And there’s a flip side: When they’re good, they’re a lot better than pretty much everyone else. When they’re hitting well, the Yankees and Red Sox may as well be playing a different game than the 28 other teams.

        • Yeah, we’d all love for the Yankees to hit .400/.500/.600 in RISP situations, or high leverage situations, or sac fly situations, etc, but that just doesn’t happen. We’d love for the Yankees to never strand a runner on third with less than two outs, but stranding a runner in that situation still happens more often than not, to ALL teams.

          The historical record says that producing at anything higher than the rate our team is producing right now is fairly rare (even for good clubs) and we don’t have much to complain about.

  13. Tom from GA says:

    Look, you might be exactly right in your analysis, but some of the numbers got me thinking that, maybe, your statistical premise — that the Yankees have more base runners and therefore they leave more runners on — is not as significant as you are suggesting.

    For instance, the Yanks OBP is 24 points higher that the league average. Since the number goes out to three decimals, I’m thinking that means that the Yankess put 24 more runners on base per 1,000 at bats than the league’s average.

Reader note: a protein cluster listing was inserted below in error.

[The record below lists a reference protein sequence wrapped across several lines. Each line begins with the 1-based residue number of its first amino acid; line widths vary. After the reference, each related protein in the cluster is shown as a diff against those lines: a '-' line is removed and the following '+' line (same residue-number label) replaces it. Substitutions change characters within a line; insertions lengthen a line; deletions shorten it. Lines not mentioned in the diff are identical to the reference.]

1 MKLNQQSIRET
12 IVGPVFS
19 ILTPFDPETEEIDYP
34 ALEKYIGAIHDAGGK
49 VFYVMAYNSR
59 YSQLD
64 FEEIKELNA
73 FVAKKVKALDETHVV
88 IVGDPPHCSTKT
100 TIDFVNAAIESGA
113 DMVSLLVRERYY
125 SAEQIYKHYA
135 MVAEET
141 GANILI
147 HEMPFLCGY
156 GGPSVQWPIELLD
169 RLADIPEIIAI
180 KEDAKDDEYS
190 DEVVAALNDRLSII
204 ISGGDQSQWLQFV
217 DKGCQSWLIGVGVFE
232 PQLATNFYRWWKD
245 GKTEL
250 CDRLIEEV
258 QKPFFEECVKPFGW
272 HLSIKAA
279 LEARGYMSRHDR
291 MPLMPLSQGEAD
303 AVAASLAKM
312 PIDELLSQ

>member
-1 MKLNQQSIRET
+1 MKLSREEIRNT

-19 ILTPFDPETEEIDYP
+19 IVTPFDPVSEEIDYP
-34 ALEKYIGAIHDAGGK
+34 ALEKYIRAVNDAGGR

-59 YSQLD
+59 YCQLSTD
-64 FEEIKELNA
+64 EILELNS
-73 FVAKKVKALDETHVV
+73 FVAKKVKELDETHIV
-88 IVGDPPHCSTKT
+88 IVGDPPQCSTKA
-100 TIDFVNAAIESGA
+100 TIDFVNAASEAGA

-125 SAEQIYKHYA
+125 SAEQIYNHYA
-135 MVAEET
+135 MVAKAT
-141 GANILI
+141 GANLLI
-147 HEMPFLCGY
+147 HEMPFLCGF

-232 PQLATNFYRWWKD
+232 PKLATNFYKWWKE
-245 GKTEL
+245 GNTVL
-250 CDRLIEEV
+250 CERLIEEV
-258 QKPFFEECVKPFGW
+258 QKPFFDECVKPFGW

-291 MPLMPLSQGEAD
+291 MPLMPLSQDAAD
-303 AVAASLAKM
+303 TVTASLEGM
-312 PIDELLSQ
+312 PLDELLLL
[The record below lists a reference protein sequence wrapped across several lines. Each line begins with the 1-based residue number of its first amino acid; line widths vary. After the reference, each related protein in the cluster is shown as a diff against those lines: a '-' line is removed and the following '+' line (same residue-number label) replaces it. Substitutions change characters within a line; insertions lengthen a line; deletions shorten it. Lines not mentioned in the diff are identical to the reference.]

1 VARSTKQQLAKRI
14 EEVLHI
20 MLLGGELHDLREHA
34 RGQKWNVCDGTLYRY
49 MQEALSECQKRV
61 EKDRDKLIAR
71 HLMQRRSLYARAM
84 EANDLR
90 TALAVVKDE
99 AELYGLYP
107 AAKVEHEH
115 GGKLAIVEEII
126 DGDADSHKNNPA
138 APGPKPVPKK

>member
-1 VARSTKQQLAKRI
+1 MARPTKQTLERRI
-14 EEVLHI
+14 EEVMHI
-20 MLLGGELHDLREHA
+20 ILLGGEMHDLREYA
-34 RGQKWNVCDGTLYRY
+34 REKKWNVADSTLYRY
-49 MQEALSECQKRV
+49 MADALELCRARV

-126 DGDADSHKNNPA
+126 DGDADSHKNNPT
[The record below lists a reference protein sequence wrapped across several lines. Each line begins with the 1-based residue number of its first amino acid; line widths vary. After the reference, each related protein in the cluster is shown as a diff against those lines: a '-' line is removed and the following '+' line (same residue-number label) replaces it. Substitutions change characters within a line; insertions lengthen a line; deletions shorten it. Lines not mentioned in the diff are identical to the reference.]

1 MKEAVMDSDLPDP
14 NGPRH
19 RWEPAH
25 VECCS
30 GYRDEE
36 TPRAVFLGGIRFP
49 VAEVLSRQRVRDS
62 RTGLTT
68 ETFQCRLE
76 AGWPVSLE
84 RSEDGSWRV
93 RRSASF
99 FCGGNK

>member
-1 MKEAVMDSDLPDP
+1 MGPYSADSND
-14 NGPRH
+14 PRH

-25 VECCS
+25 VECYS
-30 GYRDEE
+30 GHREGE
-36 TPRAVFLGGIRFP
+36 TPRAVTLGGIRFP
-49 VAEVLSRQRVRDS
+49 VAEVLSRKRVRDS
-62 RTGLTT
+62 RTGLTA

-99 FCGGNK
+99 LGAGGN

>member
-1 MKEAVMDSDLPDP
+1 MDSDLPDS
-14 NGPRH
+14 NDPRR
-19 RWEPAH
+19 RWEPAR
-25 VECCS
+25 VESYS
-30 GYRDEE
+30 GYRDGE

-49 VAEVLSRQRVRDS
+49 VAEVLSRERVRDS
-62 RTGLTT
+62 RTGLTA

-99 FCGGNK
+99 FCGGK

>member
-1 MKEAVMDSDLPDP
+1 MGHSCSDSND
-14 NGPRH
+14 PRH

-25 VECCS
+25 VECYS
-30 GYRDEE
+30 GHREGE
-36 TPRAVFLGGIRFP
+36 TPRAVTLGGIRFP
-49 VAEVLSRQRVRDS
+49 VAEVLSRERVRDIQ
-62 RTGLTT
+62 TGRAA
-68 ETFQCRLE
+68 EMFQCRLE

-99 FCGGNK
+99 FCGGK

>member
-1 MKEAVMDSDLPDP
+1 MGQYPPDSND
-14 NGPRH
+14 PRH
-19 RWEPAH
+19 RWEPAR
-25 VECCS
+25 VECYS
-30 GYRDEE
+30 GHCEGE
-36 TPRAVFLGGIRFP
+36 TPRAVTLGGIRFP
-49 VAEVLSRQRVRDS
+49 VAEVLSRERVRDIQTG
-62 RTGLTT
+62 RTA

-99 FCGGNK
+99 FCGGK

How long does it take to amass 1,000 at bats? Based on an OBP of .346 and games that last 27 outs, that means the Yankees average almost 40 plate appearances per game, fewer for home wins and more for extra innings. But let’s say 40 per game because the division is easy. That means it takes 25 games to reach 1,000 at bats, and therefore, with their 24 point OBP advantage over the league average, the Yankees average one extra runner per game.

    On top of that, the Yankees’ OBP average is inflated by the games when they are racking up pinball scores. Those games are great fun because everybody hits — except Cervelli, and it seems like everyone scores. But when the Yankees are playing a tight game, stranding a bunch of guys, hitting into a ton of doubleplays, acting like more of a league average team, maybe John and Suzyn aren’t so far off base about how inept they seem at getting guys home.